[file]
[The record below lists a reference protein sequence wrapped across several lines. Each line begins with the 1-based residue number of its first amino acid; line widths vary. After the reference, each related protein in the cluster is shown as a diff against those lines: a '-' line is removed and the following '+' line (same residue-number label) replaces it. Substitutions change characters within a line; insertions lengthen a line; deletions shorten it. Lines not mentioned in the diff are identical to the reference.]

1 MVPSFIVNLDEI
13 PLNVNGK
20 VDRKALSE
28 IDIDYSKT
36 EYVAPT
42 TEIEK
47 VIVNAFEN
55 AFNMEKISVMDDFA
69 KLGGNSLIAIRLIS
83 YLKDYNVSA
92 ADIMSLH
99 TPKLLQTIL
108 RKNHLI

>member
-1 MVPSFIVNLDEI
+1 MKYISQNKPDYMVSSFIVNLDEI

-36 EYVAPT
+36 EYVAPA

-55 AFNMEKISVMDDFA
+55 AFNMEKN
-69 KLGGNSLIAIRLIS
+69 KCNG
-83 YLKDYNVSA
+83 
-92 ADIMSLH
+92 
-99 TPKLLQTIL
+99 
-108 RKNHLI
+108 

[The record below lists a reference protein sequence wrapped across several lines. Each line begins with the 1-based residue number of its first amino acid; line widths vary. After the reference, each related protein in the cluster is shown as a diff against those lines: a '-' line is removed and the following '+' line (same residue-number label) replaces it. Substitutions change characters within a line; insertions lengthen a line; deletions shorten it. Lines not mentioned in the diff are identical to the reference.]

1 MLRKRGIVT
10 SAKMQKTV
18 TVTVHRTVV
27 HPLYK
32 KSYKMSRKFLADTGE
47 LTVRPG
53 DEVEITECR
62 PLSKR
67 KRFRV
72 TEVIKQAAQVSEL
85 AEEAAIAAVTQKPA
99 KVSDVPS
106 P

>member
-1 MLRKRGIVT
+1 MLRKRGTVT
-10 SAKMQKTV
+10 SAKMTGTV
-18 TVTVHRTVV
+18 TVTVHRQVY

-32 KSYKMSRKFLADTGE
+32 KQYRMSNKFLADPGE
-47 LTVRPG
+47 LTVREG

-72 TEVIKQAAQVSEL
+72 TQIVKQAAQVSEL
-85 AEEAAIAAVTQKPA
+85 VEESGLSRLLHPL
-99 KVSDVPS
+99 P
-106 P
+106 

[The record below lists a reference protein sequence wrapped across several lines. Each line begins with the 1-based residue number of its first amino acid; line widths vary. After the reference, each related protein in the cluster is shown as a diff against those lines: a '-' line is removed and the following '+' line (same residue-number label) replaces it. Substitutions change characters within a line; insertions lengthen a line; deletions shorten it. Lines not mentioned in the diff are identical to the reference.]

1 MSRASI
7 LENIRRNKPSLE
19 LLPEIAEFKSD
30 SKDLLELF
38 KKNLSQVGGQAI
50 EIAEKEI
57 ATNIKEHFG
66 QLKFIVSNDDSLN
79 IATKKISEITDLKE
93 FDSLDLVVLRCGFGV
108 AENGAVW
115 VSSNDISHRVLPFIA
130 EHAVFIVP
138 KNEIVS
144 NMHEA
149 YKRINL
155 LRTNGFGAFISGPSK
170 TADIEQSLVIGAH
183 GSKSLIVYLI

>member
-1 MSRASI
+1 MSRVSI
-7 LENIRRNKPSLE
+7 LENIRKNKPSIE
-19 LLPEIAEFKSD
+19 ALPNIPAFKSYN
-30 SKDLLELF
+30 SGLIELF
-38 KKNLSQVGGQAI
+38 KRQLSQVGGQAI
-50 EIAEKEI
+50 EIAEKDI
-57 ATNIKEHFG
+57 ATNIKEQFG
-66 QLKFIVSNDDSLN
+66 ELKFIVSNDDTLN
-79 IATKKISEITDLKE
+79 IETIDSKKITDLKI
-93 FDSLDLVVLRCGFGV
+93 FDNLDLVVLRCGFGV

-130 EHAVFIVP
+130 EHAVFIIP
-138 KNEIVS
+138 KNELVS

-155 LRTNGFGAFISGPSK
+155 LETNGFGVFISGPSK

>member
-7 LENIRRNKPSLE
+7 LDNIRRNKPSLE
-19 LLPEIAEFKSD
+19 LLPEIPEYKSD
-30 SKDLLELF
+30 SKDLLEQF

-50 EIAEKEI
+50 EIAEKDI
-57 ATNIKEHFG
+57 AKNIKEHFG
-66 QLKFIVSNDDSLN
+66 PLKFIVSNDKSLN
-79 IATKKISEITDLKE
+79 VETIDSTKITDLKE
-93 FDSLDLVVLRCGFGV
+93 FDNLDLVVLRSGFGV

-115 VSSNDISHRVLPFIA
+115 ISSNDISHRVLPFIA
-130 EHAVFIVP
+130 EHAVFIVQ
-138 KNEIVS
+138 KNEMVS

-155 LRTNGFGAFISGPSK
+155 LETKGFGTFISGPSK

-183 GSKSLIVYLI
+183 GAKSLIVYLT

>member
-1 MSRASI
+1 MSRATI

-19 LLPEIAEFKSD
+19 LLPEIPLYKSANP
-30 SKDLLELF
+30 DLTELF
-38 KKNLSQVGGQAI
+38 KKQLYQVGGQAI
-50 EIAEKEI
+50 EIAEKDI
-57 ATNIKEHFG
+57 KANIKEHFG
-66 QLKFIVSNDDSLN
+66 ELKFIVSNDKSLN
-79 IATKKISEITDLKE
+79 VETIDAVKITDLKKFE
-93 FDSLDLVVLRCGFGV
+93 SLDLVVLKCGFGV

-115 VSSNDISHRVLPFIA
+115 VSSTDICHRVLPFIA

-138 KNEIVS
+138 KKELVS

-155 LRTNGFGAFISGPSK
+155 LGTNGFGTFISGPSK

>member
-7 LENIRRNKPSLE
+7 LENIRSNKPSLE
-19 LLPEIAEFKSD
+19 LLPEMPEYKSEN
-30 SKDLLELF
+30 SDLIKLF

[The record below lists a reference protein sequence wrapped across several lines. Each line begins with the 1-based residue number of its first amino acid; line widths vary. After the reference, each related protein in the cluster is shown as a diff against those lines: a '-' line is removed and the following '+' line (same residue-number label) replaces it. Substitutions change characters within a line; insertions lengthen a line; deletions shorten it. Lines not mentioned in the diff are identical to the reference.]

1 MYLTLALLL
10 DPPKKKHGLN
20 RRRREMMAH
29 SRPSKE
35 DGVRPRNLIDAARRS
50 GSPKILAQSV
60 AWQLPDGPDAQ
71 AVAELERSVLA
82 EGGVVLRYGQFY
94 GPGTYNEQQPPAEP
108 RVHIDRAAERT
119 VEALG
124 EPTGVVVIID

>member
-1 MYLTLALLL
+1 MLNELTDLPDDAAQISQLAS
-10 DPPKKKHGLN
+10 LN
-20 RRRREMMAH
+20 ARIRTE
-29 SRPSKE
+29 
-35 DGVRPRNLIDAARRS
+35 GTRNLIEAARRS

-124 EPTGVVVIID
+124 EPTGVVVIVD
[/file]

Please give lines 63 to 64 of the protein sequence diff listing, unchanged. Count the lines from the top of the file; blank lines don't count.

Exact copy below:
-106 P
+106 